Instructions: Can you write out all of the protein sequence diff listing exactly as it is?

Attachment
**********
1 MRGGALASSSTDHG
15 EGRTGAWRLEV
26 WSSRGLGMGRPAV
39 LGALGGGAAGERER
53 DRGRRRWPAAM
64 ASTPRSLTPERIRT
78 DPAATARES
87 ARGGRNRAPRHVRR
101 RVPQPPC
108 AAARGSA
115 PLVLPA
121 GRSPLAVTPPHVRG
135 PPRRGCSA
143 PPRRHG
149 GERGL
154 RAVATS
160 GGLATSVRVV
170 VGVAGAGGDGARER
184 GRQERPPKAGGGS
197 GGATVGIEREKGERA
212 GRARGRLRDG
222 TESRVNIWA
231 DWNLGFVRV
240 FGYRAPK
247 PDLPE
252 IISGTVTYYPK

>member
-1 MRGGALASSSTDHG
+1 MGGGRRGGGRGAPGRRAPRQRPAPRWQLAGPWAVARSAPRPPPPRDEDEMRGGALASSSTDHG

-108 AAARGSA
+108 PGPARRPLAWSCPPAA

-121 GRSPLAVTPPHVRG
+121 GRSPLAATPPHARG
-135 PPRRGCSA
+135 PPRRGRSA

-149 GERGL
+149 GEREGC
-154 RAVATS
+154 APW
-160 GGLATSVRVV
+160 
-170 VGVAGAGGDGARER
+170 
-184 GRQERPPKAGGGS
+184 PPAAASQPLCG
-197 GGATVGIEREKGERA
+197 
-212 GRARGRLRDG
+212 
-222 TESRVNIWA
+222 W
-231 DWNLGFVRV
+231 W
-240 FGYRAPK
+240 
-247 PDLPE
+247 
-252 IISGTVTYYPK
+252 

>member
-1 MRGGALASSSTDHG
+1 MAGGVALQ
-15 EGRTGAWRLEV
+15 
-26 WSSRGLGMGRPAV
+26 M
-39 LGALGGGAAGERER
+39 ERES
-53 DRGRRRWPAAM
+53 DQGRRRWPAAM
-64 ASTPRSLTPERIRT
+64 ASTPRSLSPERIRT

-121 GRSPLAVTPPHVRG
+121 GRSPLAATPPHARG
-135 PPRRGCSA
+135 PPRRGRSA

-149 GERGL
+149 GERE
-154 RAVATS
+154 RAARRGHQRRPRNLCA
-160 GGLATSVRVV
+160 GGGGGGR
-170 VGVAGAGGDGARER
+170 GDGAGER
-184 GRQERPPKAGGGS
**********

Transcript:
1 MRGGALASSSTDHG
15 EGRTGAWRLEV
26 WSSRGLGMGRPAV
39 LGALGGGAAGERER
53 DRGRRRWPAAM
64 ASTPRSLTPERIRT
78 DPAATARES
87 ARGGRNRAPRHVRR
101 RVPQPPC
108 AAARGSA
115 PLVLPA
121 GRSPLAVTPPHVRG
135 PPRRGCSA
143 PPRRHG
149 GERGL
154 RAVATS
160 GGLATSVRVV
170 VGVAGAGGDGARER
184 GRQERPPKAGGGS
197 GGATVGIEREKGERA
212 GRARGRLRDG
222 TESRVNIWA
231 DWNLGFVRV
240 FGYRAPK
247 PDLPE
252 IISGTVTYYPK

>member
-1 MRGGALASSSTDHG
+1 MGGGRRGGGRGAPGRRAPRQRPAPRWQLAGPWAVARSAPRPPPPRDEDEMRGGALASSSTDHG

-108 AAARGSA
+108 PGPARRPLAWSCPPAA

-121 GRSPLAVTPPHVRG
+121 GRSPLAATPPHARG
-135 PPRRGCSA
+135 PPRRGRSA

-149 GERGL
+149 GEREGC
-154 RAVATS
+154 APW
-160 GGLATSVRVV
+160 
-170 VGVAGAGGDGARER
+170 
-184 GRQERPPKAGGGS
+184 PPAAASQPLCG
-197 GGATVGIEREKGERA
+197 
-212 GRARGRLRDG
+212 
-222 TESRVNIWA
+222 W
-231 DWNLGFVRV
+231 W
-240 FGYRAPK
+240 
-247 PDLPE
+247 
-252 IISGTVTYYPK
+252 

>member
-1 MRGGALASSSTDHG
+1 MAGGVALQ
-15 EGRTGAWRLEV
+15 
-26 WSSRGLGMGRPAV
+26 M
-39 LGALGGGAAGERER
+39 ERES
-53 DRGRRRWPAAM
+53 DQGRRRWPAAM
-64 ASTPRSLTPERIRT
+64 ASTPRSLSPERIRT

-121 GRSPLAVTPPHVRG
+121 GRSPLAATPPHARG
-135 PPRRGCSA
+135 PPRRGRSA

-149 GERGL
+149 GERE
-154 RAVATS
+154 RAARRGHQRRPRNLCA
-160 GGLATSVRVV
+160 GGGGGGR
-170 VGVAGAGGDGARER
+170 GDGAGER
-184 GRQERPPKAGGGS